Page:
Where the proprietor or transferee of land or of a lease agrees to restrict the building on or the user or other enjoyment of his land, whether for benefit of other land or not, he shall execute an instrument to that effect (hereinafter referred to as a restrictive agreement), and upon presentation such restrictive agreement shall be noted in the encumbrances section of the register of the land or lease burdened thereby, and the instrument shall be filed.
Subject to its being noted in the register, a restrictive agreement shall be binding on the proprietor of the land or lease burdened by it and, unless the instrument otherwise provides, it shall also be binding on his successors in title.
Where a restrictive agreement has been entered into for the benefit of land, the proprietor of such land and his successors in title shall be entitled to the benefit of it, unless the instrument otherwise provides.
The provisions of this section shall apply to all restrictive agreements entered into with the Government or the Republic or any statutory body whether or not any land will benefit from such agreement.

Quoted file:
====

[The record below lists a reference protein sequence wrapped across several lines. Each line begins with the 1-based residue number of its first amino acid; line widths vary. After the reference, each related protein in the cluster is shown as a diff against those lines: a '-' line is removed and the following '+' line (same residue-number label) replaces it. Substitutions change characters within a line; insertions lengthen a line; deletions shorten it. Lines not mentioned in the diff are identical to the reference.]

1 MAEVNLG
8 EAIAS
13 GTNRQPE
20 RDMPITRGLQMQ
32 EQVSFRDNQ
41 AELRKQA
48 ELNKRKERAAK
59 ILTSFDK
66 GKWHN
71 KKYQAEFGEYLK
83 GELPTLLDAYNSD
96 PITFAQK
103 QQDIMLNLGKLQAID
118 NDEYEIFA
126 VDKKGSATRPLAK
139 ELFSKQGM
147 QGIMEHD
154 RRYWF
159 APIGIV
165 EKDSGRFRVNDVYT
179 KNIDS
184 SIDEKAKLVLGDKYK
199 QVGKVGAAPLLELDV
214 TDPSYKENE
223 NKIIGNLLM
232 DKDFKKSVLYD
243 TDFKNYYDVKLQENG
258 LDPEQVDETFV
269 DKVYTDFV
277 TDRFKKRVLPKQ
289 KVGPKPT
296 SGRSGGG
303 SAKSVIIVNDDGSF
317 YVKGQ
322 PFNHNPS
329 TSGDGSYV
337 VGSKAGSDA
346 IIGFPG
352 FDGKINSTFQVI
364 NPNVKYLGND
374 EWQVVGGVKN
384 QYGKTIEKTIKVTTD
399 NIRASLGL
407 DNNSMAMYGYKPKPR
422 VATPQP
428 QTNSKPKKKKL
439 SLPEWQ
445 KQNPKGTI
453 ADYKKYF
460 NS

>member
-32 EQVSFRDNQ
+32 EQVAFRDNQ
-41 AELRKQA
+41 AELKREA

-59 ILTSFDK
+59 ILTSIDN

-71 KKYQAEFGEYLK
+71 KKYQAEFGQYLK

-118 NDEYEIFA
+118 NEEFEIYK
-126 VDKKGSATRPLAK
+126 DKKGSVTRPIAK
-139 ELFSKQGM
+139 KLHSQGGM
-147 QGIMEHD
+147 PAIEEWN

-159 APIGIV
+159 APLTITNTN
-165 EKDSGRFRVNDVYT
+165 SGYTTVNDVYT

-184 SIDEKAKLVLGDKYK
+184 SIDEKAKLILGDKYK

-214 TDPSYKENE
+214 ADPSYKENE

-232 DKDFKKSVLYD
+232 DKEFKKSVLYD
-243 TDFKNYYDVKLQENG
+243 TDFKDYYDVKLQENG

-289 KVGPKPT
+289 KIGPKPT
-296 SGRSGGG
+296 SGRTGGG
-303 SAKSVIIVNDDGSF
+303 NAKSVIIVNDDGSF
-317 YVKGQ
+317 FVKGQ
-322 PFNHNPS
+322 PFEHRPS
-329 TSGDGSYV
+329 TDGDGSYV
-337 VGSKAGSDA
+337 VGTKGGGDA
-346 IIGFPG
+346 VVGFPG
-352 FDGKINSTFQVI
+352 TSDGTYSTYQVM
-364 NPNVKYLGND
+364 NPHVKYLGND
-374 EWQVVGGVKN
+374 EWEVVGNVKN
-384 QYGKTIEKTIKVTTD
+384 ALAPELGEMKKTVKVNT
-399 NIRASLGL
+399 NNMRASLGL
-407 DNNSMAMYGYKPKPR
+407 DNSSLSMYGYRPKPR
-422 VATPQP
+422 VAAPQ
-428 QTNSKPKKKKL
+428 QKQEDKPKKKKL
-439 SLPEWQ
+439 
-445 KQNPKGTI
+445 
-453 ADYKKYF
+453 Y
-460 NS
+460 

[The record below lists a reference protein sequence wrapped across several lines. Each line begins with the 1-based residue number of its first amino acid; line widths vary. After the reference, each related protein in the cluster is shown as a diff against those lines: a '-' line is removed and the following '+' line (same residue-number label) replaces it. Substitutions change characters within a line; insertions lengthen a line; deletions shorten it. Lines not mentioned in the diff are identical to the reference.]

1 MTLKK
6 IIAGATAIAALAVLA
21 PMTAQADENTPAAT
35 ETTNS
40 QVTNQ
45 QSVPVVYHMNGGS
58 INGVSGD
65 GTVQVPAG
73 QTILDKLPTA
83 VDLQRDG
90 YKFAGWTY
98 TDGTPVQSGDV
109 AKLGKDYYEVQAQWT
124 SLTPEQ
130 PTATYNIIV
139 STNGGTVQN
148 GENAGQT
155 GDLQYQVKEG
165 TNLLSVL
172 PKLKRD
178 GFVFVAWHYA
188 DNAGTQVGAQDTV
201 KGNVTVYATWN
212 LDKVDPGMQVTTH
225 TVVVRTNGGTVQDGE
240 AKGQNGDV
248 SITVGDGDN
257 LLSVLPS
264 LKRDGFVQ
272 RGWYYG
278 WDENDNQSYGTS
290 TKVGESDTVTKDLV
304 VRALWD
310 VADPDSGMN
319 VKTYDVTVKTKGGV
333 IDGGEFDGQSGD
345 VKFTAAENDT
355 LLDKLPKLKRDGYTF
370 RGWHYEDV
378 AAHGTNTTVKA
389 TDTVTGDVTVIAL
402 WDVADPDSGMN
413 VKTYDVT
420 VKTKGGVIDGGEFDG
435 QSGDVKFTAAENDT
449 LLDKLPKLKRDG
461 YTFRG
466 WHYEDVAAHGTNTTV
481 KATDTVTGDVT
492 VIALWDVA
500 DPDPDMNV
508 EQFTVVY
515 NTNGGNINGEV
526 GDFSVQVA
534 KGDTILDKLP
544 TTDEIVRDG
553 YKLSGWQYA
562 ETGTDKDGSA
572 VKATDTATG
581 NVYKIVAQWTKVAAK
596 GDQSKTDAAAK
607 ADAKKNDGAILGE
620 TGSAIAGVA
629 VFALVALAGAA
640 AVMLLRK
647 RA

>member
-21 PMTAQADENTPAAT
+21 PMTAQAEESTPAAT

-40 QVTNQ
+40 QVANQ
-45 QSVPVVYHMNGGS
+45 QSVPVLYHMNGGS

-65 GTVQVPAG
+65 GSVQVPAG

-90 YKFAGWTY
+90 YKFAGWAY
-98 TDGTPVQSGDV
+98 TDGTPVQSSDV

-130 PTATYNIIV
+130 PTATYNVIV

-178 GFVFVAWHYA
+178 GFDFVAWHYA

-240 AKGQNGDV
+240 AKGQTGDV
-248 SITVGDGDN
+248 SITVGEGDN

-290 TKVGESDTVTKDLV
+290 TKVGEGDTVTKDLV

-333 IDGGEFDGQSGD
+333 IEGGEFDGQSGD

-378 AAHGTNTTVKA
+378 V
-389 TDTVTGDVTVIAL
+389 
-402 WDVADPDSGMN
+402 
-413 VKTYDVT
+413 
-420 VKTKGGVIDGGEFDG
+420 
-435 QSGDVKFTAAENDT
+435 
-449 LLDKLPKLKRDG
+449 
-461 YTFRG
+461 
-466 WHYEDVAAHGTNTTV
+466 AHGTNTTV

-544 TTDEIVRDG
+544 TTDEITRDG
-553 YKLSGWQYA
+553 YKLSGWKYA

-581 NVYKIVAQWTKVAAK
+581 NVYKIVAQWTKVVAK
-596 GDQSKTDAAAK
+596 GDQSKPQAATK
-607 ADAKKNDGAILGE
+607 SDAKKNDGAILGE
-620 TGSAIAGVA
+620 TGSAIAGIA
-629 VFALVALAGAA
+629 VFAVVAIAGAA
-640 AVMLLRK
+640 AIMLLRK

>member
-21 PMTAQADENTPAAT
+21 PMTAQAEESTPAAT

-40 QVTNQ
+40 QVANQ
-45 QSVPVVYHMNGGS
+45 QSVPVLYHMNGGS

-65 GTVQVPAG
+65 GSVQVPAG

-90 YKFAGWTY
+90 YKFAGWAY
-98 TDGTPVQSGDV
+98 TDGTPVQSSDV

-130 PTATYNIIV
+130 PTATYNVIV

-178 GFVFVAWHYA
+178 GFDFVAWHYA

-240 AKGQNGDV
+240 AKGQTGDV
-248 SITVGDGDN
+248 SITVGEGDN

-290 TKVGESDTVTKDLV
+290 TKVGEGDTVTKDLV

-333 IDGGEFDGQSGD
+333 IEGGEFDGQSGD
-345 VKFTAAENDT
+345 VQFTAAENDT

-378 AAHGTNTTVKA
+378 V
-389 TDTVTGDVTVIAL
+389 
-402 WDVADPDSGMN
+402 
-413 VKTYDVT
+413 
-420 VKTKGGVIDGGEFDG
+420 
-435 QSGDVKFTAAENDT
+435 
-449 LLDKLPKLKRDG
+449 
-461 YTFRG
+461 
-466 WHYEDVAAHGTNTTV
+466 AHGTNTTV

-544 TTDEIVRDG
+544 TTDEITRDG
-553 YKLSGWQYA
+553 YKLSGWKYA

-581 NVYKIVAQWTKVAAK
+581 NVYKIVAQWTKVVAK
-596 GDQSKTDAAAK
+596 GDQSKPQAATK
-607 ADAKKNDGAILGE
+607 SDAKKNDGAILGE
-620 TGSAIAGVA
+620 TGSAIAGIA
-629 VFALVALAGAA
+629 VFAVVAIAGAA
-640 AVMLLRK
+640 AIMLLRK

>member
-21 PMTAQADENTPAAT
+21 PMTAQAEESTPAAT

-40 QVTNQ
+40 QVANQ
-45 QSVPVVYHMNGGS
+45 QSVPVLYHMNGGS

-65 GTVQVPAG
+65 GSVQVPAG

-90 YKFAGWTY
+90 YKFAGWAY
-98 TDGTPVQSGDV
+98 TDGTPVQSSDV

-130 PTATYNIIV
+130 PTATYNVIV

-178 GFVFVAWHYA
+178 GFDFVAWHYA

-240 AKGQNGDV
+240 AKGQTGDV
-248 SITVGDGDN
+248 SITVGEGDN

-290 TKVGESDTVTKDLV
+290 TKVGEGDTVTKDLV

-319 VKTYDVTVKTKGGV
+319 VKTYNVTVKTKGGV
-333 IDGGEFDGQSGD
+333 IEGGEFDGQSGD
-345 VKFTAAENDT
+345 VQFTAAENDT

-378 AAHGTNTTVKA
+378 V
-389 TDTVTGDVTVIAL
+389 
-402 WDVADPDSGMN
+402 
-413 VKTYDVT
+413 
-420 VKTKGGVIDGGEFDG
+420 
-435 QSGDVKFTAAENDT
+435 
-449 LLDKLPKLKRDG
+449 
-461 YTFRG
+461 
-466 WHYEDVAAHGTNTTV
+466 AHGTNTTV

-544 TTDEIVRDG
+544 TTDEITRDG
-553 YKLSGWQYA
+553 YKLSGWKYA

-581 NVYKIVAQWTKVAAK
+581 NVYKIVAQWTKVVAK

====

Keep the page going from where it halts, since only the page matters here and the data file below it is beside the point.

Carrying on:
Article 537 of the Civil Code referred to by counsel for the first respondent reads –
Persons shall enjoy the free-right to dispose of the property which belongs to them, subject to the restrictions laid down by law. Property which is not owned by private person must be managed in the manner and according to the rules which apply to such property specially; and such property can only be alienated in the manner and in accordance with the rules peculiar thereto.
A clause restricting the right of disposal of immovable property or of a right attached to immovable property shall be valid. However, such a restriction shall be subject to two conditions: (a) that there is a serious reason for the imposition of such restriction; and (b) that is shall only be binding upon the transferee during his lifetime.